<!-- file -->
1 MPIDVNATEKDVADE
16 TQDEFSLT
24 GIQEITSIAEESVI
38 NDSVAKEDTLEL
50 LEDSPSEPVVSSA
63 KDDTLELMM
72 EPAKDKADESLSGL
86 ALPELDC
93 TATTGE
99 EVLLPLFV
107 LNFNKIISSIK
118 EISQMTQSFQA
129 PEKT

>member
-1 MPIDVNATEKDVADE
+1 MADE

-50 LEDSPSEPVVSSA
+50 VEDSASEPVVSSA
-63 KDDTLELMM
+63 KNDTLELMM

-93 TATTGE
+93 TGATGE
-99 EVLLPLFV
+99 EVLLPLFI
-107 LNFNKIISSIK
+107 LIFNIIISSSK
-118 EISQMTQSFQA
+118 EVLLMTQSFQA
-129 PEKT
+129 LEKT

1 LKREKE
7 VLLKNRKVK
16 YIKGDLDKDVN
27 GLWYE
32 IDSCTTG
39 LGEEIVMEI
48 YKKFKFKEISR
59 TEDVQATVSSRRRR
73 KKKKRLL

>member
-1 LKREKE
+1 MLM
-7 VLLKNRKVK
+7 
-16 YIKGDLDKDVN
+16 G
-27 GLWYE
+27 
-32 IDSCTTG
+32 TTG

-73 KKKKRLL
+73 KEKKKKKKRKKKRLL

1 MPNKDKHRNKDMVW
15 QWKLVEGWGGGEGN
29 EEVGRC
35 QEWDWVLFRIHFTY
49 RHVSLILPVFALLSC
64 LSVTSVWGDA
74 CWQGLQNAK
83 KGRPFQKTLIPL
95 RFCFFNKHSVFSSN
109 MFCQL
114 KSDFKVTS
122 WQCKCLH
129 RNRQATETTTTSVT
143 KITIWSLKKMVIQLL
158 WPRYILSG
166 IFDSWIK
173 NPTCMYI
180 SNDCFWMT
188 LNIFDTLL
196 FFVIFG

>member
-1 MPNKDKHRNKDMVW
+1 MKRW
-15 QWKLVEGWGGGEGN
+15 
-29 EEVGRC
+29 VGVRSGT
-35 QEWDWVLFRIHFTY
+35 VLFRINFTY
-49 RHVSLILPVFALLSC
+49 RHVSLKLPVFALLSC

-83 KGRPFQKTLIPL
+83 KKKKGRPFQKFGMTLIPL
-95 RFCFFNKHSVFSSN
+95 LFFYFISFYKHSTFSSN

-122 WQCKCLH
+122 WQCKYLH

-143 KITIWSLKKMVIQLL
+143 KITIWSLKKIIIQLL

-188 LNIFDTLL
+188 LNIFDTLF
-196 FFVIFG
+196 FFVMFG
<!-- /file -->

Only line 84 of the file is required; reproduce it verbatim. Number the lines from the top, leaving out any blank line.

-83 KGRPFQKTLIPL